This important book deserves much more discussion, since Jenkins covers so much ground so provocatively. Jenkins is not, however, without his faults. For example, he makes several summary statements about Islam in relation to Christianity that reveal both his lack of awareness of Islam's utter incompatibility with Christianity and Islam's intrinsically militant nature. (For a better informed and insider perspective in Christianity and Islam see Mark Gabriel, Islam and Terrorism [Lake Mary, FL: Frontline, 2005].) Nevertheless, the book provides a needful cartography of the new, sprawling, global, Christian landscape. Given the expansion of Christian faith in the global south and its waning influence in the West, the global south's perspective on Scripture should be of central concern to Christians who take the Bible seriously as the epistemological foundation for their faith. What can these sisters and brothers teach us? How might we help correct and instruct them? Where has their interpretation of Scripture fallen prey to syncretism? Where has ours fallen prey to secularism and its anti-supernatural prejudices?
Jenkins does not straightforwardly consider the objective authority and meaning of Scripture, although he mercifully does not adopt a postmodernist approach that dissolves every text into endless social contingencies. It is not clear whether he thinks that the Bible has a determinate meaning that is ascertainable through proper study (exegesis). However, if this is not the case, the danger is that Scripture becomes a wax nose that can be twisted into many different shapes. Scripture itself warns against this (Jeremiah 8:8; Matthew 15:1-4; 2 Peter 3:16). Therefore, in learning how nonwestern Christians approach the Bible, Western Christians should consider whether their interpretations and appropriations truly fit the objective meaning of the text. (On the philosophy of hermeneutics, see William Klein, Craig Blomberg, and Robert Hubbard, Introduction to Biblical Interpretation: Revised and Expanded. [Nashville: Nelson Reference, 2004].) This engagement should be neither a call to unthinking conservatism (“We've got all the truth already, thank you.”) nor to unanchored liberalism (“It's all up for grabs, since orthodoxy is what you make it.”). Rather, as a Puritan of old put it, “There may yet be more truth to break forth from God's word.” Notice the emphasis on “truth” in that statement. The inspired truth has always been there; however, it may have gone unrecognized because of our cultural blinders. However, we will also find errors, ignorance, and turpitude in the global south, since they, too, “see only a reflection as in a mirror” (1 Corinthians 13:12). But By considering how those in the global south are reading, believing, and applying the Bible, we may be able to find more truth in Scripture than we might have otherwise. (Consulting the new Africa Bible Commentary, Tokunboh Adeyemo ed. [Grand Rapids, MI: Zondervan, 2006], which is edited and written by Africans with a uniformly high view of the Bible, can assist us to this end as well.)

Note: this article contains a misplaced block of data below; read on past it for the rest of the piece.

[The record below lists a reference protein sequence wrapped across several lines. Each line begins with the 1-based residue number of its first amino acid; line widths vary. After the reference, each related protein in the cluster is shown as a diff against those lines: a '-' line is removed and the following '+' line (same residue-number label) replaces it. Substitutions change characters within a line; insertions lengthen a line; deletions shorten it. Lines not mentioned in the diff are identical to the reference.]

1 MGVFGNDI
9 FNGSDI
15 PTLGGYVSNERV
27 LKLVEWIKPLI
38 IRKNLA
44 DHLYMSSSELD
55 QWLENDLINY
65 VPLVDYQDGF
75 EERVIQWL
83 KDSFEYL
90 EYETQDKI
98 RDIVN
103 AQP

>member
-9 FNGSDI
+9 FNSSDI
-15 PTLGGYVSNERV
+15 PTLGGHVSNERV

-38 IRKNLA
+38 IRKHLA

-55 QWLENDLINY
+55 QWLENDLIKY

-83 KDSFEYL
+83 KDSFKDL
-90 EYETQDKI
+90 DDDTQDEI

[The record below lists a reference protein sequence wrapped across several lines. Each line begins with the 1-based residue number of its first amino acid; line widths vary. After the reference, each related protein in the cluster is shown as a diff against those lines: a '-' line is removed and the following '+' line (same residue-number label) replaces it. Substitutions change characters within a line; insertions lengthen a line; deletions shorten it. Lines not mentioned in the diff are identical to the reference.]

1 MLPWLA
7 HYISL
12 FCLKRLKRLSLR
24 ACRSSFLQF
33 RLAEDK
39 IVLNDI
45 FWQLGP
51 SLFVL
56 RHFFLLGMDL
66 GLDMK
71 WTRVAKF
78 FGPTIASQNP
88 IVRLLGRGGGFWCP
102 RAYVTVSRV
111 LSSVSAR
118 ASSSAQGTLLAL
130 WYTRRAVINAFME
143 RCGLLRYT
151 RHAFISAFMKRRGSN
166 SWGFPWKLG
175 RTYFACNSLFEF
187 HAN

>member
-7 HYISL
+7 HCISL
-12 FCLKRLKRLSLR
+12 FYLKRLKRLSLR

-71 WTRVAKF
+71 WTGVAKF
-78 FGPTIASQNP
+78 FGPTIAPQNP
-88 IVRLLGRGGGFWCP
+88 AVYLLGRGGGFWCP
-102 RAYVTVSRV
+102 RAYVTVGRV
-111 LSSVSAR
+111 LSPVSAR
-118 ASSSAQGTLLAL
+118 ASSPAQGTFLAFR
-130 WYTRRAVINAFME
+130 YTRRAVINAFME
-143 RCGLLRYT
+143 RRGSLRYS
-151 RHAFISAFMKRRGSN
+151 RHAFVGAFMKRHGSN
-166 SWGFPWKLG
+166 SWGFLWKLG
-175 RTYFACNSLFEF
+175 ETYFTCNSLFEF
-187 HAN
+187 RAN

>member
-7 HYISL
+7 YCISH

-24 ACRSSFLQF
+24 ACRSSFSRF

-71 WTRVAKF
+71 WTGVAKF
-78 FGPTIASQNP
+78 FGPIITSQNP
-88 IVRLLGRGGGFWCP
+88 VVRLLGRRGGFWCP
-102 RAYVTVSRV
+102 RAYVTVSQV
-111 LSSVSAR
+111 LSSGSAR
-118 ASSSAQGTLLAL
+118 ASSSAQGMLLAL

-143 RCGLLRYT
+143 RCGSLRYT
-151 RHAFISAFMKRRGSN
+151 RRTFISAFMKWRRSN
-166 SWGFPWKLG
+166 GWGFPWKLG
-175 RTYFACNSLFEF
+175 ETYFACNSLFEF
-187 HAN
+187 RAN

Douglas Groothuis Ph.D.
Professor of Philosophy